Also, a similar question. At the end of the post you state that the penalty for a failed hubris check that the GM called for can be anything, but when it is one the player called for the penalty is simply "bad luck". Is "Bad luck" simply that neither of the three events occur, meaning no real penalty (besides having "spent" a hubris check)?

  10. There are a couple of scenarios. Let's say Brash Barb has a high hubris (-10) to go with his high stats and Cautious Cleric has low hubris (+10) with his low stats. Cautious Cleric is signaling to the DM that he likes his safety and would rather avoid getting pulled into shenanigans.

    Most of the game plays normal. They fight monsters, find treasure, and roll skill checks. Hubris doesn't dictate the core aspects of the game.

    One fateful day, they are in a bar and Brash Barbarian's player is just itchin' for a fight and roleplaying Brash as such. A hubris check is called for and the DM decides Brash alone should roll. He rolls horribly and the DM decides that the NPC Brash is messing with is actually the off-duty captain of the guards, and many of his guards are in the tavern. They have no issue with Cautious Cleric, but he'll probably get roped in since that is what player's do.

    Later, they are in court appearing before a judge. Another hubris check is called and the DM decides both players should roll. Brash rolls poorly and the judge takes an instant disliking to him. Cautious rolls well and the judge is sympathetic to his situation.

    Later still, they find themselves fleeing the city pursued by dogs. They try and find a section of the river that they can cross but dogs couldn't. A third hubris check is called and the DM decides a group check is best. The +10 and -10 cancel out, and, as a duo, they could face any range of luck.

    So it is true that cautious players tend to get rolled into chaos if the brash players push for it, but that happened anyways. What hubris does is give you an excuse (and a mechanism) to treat them differently.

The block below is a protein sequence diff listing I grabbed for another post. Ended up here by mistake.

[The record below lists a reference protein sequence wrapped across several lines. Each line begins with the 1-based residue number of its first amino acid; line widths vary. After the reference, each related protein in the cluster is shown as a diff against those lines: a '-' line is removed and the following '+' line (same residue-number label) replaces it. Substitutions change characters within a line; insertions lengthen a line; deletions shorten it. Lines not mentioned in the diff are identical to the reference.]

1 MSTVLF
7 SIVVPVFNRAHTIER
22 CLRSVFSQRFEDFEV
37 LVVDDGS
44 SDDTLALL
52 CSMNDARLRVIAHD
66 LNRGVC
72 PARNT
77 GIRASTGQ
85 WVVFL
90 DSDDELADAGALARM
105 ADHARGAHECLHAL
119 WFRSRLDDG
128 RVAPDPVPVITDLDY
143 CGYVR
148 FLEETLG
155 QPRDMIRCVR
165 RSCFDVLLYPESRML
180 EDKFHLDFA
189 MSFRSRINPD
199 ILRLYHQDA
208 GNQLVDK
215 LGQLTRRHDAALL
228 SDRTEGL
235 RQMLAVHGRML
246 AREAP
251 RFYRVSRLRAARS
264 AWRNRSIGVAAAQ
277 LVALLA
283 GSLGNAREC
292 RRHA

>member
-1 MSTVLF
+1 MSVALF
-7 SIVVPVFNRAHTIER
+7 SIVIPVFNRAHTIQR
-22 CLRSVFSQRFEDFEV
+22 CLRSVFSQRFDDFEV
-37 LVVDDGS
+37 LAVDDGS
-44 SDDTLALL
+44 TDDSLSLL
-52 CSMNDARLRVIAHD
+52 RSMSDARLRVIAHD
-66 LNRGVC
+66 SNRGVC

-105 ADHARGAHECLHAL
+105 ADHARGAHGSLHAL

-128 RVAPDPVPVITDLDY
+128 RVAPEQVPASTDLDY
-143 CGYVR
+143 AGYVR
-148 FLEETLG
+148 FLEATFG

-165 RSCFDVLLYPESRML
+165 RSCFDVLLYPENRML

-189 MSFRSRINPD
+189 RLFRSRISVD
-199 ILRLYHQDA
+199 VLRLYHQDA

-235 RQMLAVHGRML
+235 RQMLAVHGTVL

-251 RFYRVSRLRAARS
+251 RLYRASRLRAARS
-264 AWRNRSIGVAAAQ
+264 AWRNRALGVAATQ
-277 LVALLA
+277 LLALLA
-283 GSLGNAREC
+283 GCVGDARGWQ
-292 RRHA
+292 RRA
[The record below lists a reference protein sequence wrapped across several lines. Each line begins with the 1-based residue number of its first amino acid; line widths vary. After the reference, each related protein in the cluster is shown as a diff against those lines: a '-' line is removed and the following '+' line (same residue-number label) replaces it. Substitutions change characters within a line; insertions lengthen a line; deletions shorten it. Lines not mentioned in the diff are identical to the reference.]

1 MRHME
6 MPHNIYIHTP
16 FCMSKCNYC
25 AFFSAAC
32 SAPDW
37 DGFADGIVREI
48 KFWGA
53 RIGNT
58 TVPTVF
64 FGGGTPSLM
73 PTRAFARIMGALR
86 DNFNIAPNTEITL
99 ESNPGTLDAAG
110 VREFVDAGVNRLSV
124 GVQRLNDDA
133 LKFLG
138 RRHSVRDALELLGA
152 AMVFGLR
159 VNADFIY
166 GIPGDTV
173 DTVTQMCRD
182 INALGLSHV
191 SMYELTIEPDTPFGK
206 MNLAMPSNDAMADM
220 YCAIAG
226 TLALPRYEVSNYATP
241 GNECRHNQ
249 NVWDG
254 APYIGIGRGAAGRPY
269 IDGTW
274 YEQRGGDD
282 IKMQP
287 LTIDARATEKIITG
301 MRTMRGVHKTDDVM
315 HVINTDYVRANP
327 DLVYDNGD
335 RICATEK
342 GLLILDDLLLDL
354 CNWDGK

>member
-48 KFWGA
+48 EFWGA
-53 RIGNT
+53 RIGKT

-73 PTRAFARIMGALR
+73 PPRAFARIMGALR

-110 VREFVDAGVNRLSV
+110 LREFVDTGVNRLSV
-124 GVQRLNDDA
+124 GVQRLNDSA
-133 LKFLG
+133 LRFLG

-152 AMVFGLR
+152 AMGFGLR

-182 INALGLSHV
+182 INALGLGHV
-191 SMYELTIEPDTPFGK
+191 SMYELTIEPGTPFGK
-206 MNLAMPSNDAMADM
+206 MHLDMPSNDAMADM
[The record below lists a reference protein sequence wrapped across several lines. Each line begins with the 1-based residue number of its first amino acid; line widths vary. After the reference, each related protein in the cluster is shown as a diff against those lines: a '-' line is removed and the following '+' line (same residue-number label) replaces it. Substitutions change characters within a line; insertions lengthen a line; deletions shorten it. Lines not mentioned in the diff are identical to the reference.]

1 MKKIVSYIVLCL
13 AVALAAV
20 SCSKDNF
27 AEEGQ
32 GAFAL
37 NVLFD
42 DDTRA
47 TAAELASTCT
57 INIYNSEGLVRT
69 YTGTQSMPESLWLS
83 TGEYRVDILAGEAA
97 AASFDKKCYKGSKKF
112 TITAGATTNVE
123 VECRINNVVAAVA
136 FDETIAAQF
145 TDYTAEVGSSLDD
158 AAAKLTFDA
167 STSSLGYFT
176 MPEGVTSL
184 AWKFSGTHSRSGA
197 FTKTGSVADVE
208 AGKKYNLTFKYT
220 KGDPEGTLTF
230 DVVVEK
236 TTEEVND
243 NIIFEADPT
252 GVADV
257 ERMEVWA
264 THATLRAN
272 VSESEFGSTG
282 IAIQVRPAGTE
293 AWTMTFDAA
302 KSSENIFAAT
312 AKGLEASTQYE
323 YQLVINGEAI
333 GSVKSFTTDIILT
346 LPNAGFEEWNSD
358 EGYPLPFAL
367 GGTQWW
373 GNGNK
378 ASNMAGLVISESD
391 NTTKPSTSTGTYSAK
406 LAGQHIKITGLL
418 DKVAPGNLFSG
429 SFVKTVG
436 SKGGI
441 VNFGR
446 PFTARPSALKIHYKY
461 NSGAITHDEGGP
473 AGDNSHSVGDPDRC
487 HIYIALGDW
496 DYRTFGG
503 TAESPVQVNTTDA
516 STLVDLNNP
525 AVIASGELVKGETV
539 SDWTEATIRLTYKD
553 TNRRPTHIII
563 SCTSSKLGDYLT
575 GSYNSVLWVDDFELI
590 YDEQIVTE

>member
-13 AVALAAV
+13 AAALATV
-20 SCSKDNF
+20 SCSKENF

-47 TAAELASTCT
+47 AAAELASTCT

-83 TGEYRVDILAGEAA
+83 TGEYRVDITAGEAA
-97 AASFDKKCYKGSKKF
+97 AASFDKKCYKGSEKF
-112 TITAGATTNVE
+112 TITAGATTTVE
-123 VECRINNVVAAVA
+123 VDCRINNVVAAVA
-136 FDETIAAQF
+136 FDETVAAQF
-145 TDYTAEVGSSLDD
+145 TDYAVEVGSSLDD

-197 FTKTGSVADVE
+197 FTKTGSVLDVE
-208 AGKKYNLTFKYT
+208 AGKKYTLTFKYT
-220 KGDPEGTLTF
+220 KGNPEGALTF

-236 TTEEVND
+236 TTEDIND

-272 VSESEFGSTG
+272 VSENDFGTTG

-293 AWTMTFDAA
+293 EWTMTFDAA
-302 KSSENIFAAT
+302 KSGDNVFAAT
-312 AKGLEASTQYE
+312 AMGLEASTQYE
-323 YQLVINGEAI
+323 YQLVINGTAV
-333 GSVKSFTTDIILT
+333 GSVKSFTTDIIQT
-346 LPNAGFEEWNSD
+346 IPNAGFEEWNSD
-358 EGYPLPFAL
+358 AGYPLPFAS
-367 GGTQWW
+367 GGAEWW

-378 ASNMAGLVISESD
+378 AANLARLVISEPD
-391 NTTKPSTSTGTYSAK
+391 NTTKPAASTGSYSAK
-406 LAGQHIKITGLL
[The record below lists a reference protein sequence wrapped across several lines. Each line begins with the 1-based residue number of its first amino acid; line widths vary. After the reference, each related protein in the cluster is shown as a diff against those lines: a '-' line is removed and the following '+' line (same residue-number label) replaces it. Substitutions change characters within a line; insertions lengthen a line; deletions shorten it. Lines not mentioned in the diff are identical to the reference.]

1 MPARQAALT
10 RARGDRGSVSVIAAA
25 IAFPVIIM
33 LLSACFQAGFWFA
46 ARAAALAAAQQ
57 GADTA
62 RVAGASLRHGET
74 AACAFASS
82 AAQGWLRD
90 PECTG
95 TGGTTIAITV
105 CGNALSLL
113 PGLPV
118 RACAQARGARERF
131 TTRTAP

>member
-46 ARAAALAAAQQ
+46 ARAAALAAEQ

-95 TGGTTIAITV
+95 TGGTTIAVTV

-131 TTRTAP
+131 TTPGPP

In play, no one has ever actually gone for a negative hubris (i.e. good luck). I leave it as an option but maybe it should be removed. As a result, there are 5 stat points on the line. We played a 28 pt 3e game and characters came in at 29 to 33 pts. A range of 4 pts is by no means insignificant, but it is about +1 to an already primed stat. For most people, their hubris points went to round out weaker stats and make them more interesting.

    Finally, with regards to a failed check and "bad luck," this would be the opposite of their stated intent. So the way Hubris worked in play is that they would say, "I want to find a crossing on the river where the dogs cannot follow." I'd decide the DC based on likelihood and the type of check. If they pass, they find it. If they fail, they might instead see the river picking up speed into a rapids. If they failed hard, the rapids might turn into a waterfall.

    The goal was usually three fold: (1) Put a little more control in the hands of players; (2) put a little more structure around how people wanted to experience the world; and (3) up the entertainment value.

  11. "So it is true that cautious players tend to get rolled into chaos if the brash players push for it, but that happened anyways."
    True, but this was my point about the player being punished twice. The rule doesn't prevent the player from becoming caught up in chaos and it also makes the character less proficient.
    I do like the concept of the rule, but I think it is very hard to make it work as individual modifiers. The DM should be very mindful of the effects he imposes of failing a hubris check.
    Perhaps it could work if the situation can only be resolved with more hubris rolls. So if the barbarian ends up in a bar brawl from a failed hubris roll, the game enters a "skill challenge" like mode where hubris rolls are made. This would be somewhat confusing for players though, since they can't use their characters training/abilities (and the barbarian would lose if not for the meek wizard who would be kicking ass and taking names). The benefit though it that the risk adverse player gets to shine, especially since he/she doesn't get to as much with lower attribute scores. It works from a balance standpoint, but from a logic standpoint, it doesn't make much sense.

    I could see the party having a "group" hubris modifier - if they can agree on the type of game they would like to play. But that sounds unlikely and most groups would probably go for a neutral score.